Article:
Lana Del Rey’s music has always felt rather monotonous to me. Albums such as Ultraviolence and Lust For Love felt tedious to get through, insipidly written, filled with unimpressive and stiff singing, superficial, and, worst of all, boring from nearly front to back. She is decent at creating a dense atmosphere, but there is not much more of interest going on below the surface layer. However, even as a routine Lana Del Rey hater, I had to admit that Normal Fucking Rockwell was a major step-up from her previous material. Even if I don’t think it’s an amazing record by any means, still plagued by the superficial stiffness that eternalized her other works and many songs ending somewhat abruptly, Norman Fucking Rockwell was Lana’s opus at the time; the record had marginally improved songwriting in comparison to its predecessor and was the album that captured her engrossing atmosphere the most for me as she embraced a more folky sound. My greatest hope going forward was that Lana would only progress as an artist and improves on the shortcomings of Norman Fucking Rockwell, but sadly, Chemtrails Over The Country Club, despite continuing in that folkier direction, feels just as lifeless as her earliest albums.
The shtick of atmospheric, mellow, and spacey folk songs that Lana established with a few key tracks off of Norman Fucking Rockwell isn’t really improved on Chemtrails Over the Country Club. On the contrary, Chemtrails feels like a regression of many things Norman Fucking Rockwell was doing so well. Chemtrails is much more spectral than its predecessor and, as a result, feels far too barren and restrained for its own good. Many tendencies pop up on Chemtrails that I felt as if Lana seemed to rid herself of on Norman Fucking Rockwell. Sometimes, the songs suffer from buildups that end up feeling like they fizzle into nothingness, other times, melodies lack any bit of disposition. Worst of all, however, has to be the album’s colorless feel. It’s boring and rather mundane for most of its runtime and, in a word, feels consistently boring.
In terms of songwriting, Chemtrails, more often than not, feels like Lana’s most intimate record yet, like an open book straight from the heart. Her songwriting has clearly improved since the days of Born To Die. This feeling of intimacy is only complimented by Lana’s hushed demeanor and faint, frail singing voice that sounds as if Lana is whispering her secrets directly into your ear. As much as I admire this quality about Chemtrails, the album still feels just about as dull and hard to sit through, primarily because of how sonically mundane it is, as her early works are to me.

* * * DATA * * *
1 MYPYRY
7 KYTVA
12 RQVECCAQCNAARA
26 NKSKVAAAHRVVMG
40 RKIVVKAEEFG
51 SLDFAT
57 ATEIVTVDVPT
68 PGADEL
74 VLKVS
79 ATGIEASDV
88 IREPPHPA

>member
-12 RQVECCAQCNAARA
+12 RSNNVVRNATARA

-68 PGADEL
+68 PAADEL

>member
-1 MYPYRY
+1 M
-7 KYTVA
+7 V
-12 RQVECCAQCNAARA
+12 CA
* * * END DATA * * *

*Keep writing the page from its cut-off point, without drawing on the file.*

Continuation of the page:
Chemtrails is at an odd place honestly. It's far too bare to be interesting through and through yet feels like Lana overdoes her intended sound. There's a special beauty in minimalism, and Lana doesn't fully grasp that minimalistic magic I ever so desire from this album. It feels stripped of the organicness that seems to be a prevailing theme all my favorite folk albums seem to have. In albums like those, you can feel every ounce of emotion that strums the acoustic guitar; the crowd chirping away in the background; the passion of their words flowing through their silky smooth voices, but Chemtrails feels... well, manufactured to some extent. Lana seems lost as for which direction she wants to go in; melodramatic art-pop and barebones folk, and Chemtrails ends up in an awkward middle ground. Truthfully, if I had to give Lana any advice as to what I would want to from a future Lana Del Rey folk project, it would be to go all in; a more organic folk album that uses minimalism to its advantage rather than to its detriment, has slightly fewer reverby instruments infesting the mix (TALKING ABOUT THAT HEARTBEAT PERCUSSION), and had more expressive vocals. I doubt Lana will ever do this and, until then, her music will forever be hindered by this lack of organicness. If you enjoy this record, then go ahead and enjoy it, but for me, this album just doesn’t really cut it, and that’s a real shame.
Favorite Track: White Dress, Wild at Heart, Breaking Up Slowly
Worst Track: Yosemite